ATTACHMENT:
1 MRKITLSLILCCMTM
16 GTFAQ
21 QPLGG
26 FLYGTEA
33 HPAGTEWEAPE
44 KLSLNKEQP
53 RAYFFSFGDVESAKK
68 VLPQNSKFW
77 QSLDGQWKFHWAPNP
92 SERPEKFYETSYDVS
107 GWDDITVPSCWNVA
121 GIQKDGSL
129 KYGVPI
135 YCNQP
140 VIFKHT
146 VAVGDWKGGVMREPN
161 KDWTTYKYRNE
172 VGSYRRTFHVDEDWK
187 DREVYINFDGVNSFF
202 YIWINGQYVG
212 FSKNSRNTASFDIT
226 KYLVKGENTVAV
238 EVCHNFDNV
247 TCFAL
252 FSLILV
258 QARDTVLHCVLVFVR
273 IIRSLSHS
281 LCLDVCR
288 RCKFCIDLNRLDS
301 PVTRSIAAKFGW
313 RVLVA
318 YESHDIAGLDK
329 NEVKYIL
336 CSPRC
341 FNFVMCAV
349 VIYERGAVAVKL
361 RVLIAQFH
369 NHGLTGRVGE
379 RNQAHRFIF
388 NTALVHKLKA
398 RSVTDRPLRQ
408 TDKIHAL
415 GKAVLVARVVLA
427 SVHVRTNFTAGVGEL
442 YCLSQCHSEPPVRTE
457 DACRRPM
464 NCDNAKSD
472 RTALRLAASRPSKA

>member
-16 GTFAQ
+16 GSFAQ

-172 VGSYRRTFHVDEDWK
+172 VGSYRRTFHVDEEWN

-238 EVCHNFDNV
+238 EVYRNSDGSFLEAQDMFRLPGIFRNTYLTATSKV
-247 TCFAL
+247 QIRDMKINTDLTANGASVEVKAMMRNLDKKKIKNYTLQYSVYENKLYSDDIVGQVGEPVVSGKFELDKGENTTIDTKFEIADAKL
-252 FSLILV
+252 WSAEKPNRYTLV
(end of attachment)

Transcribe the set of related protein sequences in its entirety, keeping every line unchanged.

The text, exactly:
1 MRKITLSLILCCMTM
16 GTFAQ
21 QPLGG
26 FLYGTEA
33 HPAGTEWEAPE
44 KLSLNKEQP
53 RAYFFSFGDVESAKK
68 VLPQNSKFW
77 QSLDGQWKFHWAPNP
92 SERPEKFYETSYDVS
107 GWDDITVPSCWNVA
121 GIQKDGSL
129 KYGVPI
135 YCNQP
140 VIFKHT
146 VAVGDWKGGVMREPN
161 KDWTTYKYRNE
172 VGSYRRTFHVDEDWK
187 DREVYINFDGVNSFF
202 YIWINGQYVG
212 FSKNSRNTASFDIT
226 KYLVKGENTVAV
238 EVCHNFDNV
247 TCFAL
252 FSLILV
258 QARDTVLHCVLVFVR
273 IIRSLSHS
281 LCLDVCR
288 RCKFCIDLNRLDS
301 PVTRSIAAKFGW
313 RVLVA
318 YESHDIAGLDK
329 NEVKYIL
336 CSPRC
341 FNFVMCAV
349 VIYERGAVAVKL
361 RVLIAQFH
369 NHGLTGRVGE
379 RNQAHRFIF
388 NTALVHKLKA
398 RSVTDRPLRQ
408 TDKIHAL
415 GKAVLVARVVLA
427 SVHVRTNFTAGVGEL
442 YCLSQCHSEPPVRTE
457 DACRRPM
464 NCDNAKSD
472 RTALRLAASRPSKA

>member
-16 GTFAQ
+16 GSFAQ

-172 VGSYRRTFHVDEDWK
+172 VGSYRRTFHVDEEWN

-238 EVCHNFDNV
+238 EVYRNSDGSFLEAQDMFRLPGIFRNTYLTATSKV
-247 TCFAL
+247 QIRDMKINTDLTANGASVEVKAMMRNLDKKKIKNYTLQYSVYENKLYSDDIVGQVGEPVVSGKFELDKGENTTIDTKFEIADAKL
-252 FSLILV
+252 WSAEKPNRYTLV